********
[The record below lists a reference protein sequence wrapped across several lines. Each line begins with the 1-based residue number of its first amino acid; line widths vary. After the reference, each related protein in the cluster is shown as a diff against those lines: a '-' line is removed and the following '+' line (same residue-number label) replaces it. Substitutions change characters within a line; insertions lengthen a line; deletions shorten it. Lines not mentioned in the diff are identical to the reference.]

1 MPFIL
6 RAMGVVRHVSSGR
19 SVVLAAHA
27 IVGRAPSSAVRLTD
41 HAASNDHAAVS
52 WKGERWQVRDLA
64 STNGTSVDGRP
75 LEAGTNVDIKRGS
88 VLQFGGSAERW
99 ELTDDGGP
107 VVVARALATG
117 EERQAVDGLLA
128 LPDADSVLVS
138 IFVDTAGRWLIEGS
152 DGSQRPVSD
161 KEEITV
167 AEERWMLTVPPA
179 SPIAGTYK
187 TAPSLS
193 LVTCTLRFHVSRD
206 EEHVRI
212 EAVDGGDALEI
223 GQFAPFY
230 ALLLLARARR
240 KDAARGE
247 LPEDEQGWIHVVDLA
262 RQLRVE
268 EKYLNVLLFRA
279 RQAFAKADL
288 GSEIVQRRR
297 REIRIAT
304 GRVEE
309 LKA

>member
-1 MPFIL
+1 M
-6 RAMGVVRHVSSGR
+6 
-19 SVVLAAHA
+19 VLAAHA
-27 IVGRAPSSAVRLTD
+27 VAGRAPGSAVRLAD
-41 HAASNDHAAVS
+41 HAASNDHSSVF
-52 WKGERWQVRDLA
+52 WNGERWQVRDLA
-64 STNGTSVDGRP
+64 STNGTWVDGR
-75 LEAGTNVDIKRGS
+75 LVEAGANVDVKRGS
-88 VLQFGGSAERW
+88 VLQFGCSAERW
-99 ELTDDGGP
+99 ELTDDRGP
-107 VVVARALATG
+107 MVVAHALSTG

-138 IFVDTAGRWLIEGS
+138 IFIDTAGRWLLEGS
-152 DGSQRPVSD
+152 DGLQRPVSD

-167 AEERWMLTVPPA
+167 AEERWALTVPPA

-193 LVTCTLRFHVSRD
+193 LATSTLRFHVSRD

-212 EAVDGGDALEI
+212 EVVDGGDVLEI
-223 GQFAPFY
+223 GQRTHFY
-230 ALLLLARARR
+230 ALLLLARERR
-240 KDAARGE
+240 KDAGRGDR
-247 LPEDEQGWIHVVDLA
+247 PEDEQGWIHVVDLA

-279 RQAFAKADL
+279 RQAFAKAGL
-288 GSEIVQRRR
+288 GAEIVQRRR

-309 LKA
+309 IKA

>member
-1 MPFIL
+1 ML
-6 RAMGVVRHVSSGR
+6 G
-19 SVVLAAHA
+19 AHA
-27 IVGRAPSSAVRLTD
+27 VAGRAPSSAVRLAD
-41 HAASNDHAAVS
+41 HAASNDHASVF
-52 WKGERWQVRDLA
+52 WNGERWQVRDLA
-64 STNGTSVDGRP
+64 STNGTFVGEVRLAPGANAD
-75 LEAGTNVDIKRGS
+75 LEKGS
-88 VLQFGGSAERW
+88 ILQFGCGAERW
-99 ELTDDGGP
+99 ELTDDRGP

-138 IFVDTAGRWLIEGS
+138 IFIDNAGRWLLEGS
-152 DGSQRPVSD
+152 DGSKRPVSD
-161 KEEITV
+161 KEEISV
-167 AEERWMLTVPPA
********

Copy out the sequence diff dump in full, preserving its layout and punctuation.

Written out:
[The record below lists a reference protein sequence wrapped across several lines. Each line begins with the 1-based residue number of its first amino acid; line widths vary. After the reference, each related protein in the cluster is shown as a diff against those lines: a '-' line is removed and the following '+' line (same residue-number label) replaces it. Substitutions change characters within a line; insertions lengthen a line; deletions shorten it. Lines not mentioned in the diff are identical to the reference.]

1 MPFIL
6 RAMGVVRHVSSGR
19 SVVLAAHA
27 IVGRAPSSAVRLTD
41 HAASNDHAAVS
52 WKGERWQVRDLA
64 STNGTSVDGRP
75 LEAGTNVDIKRGS
88 VLQFGGSAERW
99 ELTDDGGP
107 VVVARALATG
117 EERQAVDGLLA
128 LPDADSVLVS
138 IFVDTAGRWLIEGS
152 DGSQRPVSD
161 KEEITV
167 AEERWMLTVPPA
179 SPIAGTYK
187 TAPSLS
193 LVTCTLRFHVSRD
206 EEHVRI
212 EAVDGGDALEI
223 GQFAPFY
230 ALLLLARARR
240 KDAARGE
247 LPEDEQGWIHVVDLA
262 RQLRVE
268 EKYLNVLLFRA
279 RQAFAKADL
288 GSEIVQRRR
297 REIRIAT
304 GRVEE
309 LKA

>member
-1 MPFIL
+1 M
-6 RAMGVVRHVSSGR
+6 
-19 SVVLAAHA
+19 VLAAHA
-27 IVGRAPSSAVRLTD
+27 VAGRAPGSAVRLAD
-41 HAASNDHAAVS
+41 HAASNDHSSVF
-52 WKGERWQVRDLA
+52 WNGERWQVRDLA
-64 STNGTSVDGRP
+64 STNGTWVDGR
-75 LEAGTNVDIKRGS
+75 LVEAGANVDVKRGS
-88 VLQFGGSAERW
+88 VLQFGCSAERW
-99 ELTDDGGP
+99 ELTDDRGP
-107 VVVARALATG
+107 MVVAHALSTG

-138 IFVDTAGRWLIEGS
+138 IFIDTAGRWLLEGS
-152 DGSQRPVSD
+152 DGLQRPVSD

-167 AEERWMLTVPPA
+167 AEERWALTVPPA

-193 LVTCTLRFHVSRD
+193 LATSTLRFHVSRD

-212 EAVDGGDALEI
+212 EVVDGGDVLEI
-223 GQFAPFY
+223 GQRTHFY
-230 ALLLLARARR
+230 ALLLLARERR
-240 KDAARGE
+240 KDAGRGDR
-247 LPEDEQGWIHVVDLA
+247 PEDEQGWIHVVDLA

-279 RQAFAKADL
+279 RQAFAKAGL
-288 GSEIVQRRR
+288 GAEIVQRRR

-309 LKA
+309 IKA

>member
-1 MPFIL
+1 ML
-6 RAMGVVRHVSSGR
+6 G
-19 SVVLAAHA
+19 AHA
-27 IVGRAPSSAVRLTD
+27 VAGRAPSSAVRLAD
-41 HAASNDHAAVS
+41 HAASNDHASVF
-52 WKGERWQVRDLA
+52 WNGERWQVRDLA
-64 STNGTSVDGRP
+64 STNGTFVGEVRLAPGANAD
-75 LEAGTNVDIKRGS
+75 LEKGS
-88 VLQFGGSAERW
+88 ILQFGCGAERW
-99 ELTDDGGP
+99 ELTDDRGP

-138 IFVDTAGRWLIEGS
+138 IFIDNAGRWLLEGS
-152 DGSQRPVSD
+152 DGSKRPVSD
-161 KEEITV
+161 KEEISV
-167 AEERWMLTVPPA